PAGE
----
The opinion of the court was delivered by: Stengel, J.
Plaintiff Victor Hewitt's claim arises from an incident in which Cedric Sutton, a Community Corrections Officer, brutally attacked him as he was walking past the Community Corrections Center in Allentown, Pennsylvania. Hewitt filed an amended complaint, alleging that Jaime Luquis, the Director of the Center, maintained a custom, policy, and practice that resulted in violations of Hewitt's Fourth and Fourteenth Amendment rights and 42 U.S.C. § 1983. On March 6, 2012, Luquis filed a motion to dismiss the amended complaint. For the reasons set forth below, I will grant the motion without prejudice.
On or about November 17, 2010, around 9:50 p.m., Plaintiff Victor Hewitt ("Hewitt" or "Plaintiff") was walking past the Community Corrections Center in Allentown, Pennsylvania. (Am. Compl. at ¶¶ 4, 9). At this time, Corrections Officer Cedric Sutton ("Sutton") stopped and attacked Hewitt without provocation. (Id. at ¶¶ 9, 13). During the attack, Sutton struck Hewitt about the body and ultimately threw him to the ground. (Id. at ¶ 9). Hewitt's head hit the ground, causing a fractured skull, cerebral hemorrhage, and other injuries. (Id).
Defendant Jaime Luquis ("Luquis" or "Defendant") is an adult individual who operated, ran, and controlled the Allentown Community Corrections Center as the Director of the Pennsylvania Department of Corrections, Community Corrections Center, at the time of Sutton's attack. (Id. at ¶¶ 3, 5). In Count I of Hewitt's complaint, he alleges that Luquis maintained a "custom, policy, and practice" which caused violations of his Fourth and Fourteenth Amendment rights and 42 U.S.C. § 1983. (Id. at ¶ 14). His Fourth and Fourteenth Amendment claims are based on allegations of excessive force and false arrest. (Id. at ¶ 10). Hewitt contends that he has suffered not only severe and permanent physical injuries but also emotional injuries. (Id. at ¶ 15).
Luquis filed a motion to dismiss the complaint, and Hewitt filed a response. (Doc. No. 6; Doc. No. 9). For the reasons set forth, I will grant Defendant's motion.
A motion to dismiss under Rule 12(b)(6) of the Federal Rules of Civil Procedure examines the legal sufficiency of the complaint. Conley v. Gibson, 355 U.S. 41, 45-46 (1957). The factual allegations must be sufficient to make the claim for relief more than just speculative. Bell Atlantic Corp. v. Twombly, 550 U.S. 544, 555 (2007). In determining whether to grant a motion to dismiss, a federal court must construe the complaint liberally, accept all factual allegations in the complaint as true, and draw all reasonable inferences in favor of the plaintiff. Id.; see also D.P. Enters. v. Bucks Cnty. Cmty. Coll., 725 F.2d 943, 944 (3d Cir. 1984).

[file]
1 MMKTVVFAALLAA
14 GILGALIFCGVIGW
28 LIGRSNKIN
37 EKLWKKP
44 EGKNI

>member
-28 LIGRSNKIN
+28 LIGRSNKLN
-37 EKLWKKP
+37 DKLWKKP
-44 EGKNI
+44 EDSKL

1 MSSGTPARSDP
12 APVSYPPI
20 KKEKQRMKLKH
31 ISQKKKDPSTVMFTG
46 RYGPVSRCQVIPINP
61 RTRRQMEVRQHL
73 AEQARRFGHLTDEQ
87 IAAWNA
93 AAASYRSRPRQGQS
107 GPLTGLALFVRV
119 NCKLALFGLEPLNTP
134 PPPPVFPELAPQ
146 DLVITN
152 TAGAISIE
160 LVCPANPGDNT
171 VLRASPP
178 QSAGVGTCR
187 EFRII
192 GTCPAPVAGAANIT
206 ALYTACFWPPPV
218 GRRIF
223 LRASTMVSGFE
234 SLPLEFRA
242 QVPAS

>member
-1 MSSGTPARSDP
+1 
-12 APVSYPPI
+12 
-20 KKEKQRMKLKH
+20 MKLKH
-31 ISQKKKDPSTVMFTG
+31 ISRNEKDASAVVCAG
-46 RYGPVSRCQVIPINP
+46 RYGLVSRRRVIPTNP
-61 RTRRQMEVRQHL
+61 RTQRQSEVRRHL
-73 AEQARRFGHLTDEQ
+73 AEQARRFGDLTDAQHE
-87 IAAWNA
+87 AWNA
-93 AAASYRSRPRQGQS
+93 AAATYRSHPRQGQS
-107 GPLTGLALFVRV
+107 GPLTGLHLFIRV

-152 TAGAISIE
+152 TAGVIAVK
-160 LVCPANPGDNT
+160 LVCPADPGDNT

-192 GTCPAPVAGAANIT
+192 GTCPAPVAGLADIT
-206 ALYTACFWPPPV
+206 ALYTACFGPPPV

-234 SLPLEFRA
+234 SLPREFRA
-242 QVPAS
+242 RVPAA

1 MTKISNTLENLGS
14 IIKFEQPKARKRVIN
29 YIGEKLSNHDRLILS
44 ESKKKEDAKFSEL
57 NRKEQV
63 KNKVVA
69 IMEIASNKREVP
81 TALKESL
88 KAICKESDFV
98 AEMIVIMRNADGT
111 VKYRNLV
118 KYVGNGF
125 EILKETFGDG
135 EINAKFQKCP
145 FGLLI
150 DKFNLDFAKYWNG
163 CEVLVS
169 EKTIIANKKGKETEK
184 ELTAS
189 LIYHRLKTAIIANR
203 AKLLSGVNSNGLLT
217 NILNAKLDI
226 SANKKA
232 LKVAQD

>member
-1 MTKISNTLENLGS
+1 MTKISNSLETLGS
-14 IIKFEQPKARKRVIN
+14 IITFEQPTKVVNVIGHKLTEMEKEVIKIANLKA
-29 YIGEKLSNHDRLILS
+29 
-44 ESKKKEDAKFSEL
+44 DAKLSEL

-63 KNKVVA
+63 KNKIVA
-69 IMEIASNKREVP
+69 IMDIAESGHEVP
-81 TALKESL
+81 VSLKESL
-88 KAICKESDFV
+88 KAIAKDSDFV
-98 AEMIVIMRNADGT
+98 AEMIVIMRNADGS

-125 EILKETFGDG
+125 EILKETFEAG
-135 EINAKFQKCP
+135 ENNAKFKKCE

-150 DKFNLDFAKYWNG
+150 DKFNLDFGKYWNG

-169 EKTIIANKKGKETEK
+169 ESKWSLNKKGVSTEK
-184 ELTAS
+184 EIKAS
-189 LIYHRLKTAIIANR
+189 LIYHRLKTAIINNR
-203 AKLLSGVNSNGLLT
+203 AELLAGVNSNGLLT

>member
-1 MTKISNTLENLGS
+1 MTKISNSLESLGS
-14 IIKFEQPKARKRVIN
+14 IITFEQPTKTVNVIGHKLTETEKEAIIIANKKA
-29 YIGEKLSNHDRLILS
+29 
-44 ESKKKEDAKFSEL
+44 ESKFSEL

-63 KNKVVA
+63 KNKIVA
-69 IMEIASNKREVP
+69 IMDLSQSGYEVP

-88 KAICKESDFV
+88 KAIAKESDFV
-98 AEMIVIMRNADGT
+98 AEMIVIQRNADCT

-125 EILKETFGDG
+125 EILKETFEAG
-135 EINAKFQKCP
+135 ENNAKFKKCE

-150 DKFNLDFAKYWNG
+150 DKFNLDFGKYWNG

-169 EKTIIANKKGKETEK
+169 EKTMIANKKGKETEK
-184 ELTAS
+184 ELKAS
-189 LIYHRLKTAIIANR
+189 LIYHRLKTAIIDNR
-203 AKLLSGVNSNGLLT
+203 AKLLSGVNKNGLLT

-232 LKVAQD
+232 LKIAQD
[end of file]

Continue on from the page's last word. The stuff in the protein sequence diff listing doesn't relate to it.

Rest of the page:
The Federal Rules of Civil Procedure do not require a plaintiff to plead in detail all of the facts upon which he bases his claim. Conley, 355 U.S. at 47. Rather, the Rules require a "short and plain statement@ of the claim that will give the defendant fair notice of the plaintiff=s claim and the grounds upon which it rests. Id. The Acomplaint must allege facts suggestive of [the proscribed] conduct." Twombly, 550 U.S. at 564. Neither "bald assertions" nor "vague and conclusory allegations" are accepted as true. See Morse
v. Lower Merion Sch. Dist., 132 F.3d 902, 906 (3d Cir. 1997); Sterling v. Se. Pa. Transp. Auth., 897 F. Supp. 893 (E.D. Pa. 1995). "Threadbare recitals of the elements of a cause of action, supported by mere conclusory statements, do not suffice." Fowler v. UPMC Shadyside, 578 F.3d 203, 210 (3d Cir. 2009) (quoting Ashcroft v. Iqbal, 129 S.Ct. 1937, 1949 (2009)). The claim must contain enough factual matters to suggest the required elements of the claim or to "raise a reasonable expectation that discovery will reveal evidence of" those elements. Phillips v. Cnty. of Allegheny, 515 F.3d 224, 234 (3d Cir. 2008) (quoting Twombly, 550 U.S. at 556).
In Fowler, 578 F.3d at 210, the United States Court of Appeals for the Third Circuit provided a two-part test to determine whether a claim survives a motion to dismiss. AFirst, the factual and legal elements of a claim should be separated. The District Court must accept all of the complaint=s well-pleaded facts as true, but may disregard any legal conclusions.@ Id. at 210-11 (quoting Iqbal, 129 S.Ct. at 1949). ASecond, a District Court must then determine whether the facts alleged in the complaint are sufficient to show that the plaintiff has a >plausible claim for relief.=@ Id. (quoting Iqbal, 129 S.Ct. at 1950). The plaintiff must show Athe allegations of his or her complaints are plausible.@ Fowler, 578 F.3d at 211 (quoting Phillips, 515 F.3d at 234-35). AWhere the well-pleaded facts do not permit the court to infer more than the mere possibility of misconduct, the complaint has allegedBbut it has not >show[n]=B>that the pleader is entitled to relief.=@ Id. (quoting Iqbal, 129 S.Ct. at 1949). This A>plausibility= determination will be >a context-specific task that requires the reviewing court to draw on its judicial experience and common sense.=@ Fowler, 578 F.3d at 211 (quoting Iqbal, 129 S.Ct. at 1949).
The allegations set forth in Hewitt's complaint are insufficient to
show that he has a plausible claim for relief under § 1983.*fn1
Under § 1983:
Every person who, under color of any statute, ordinance, regulation, custom, or usage, of any State or Territory or the District of Columbia, subjects, or causes to be subjected, any citizen of the United States or other person within the jurisdiction thereof to the deprivation of any rights, privileges, or immunities secured by the Constitution and laws, shall be liable ...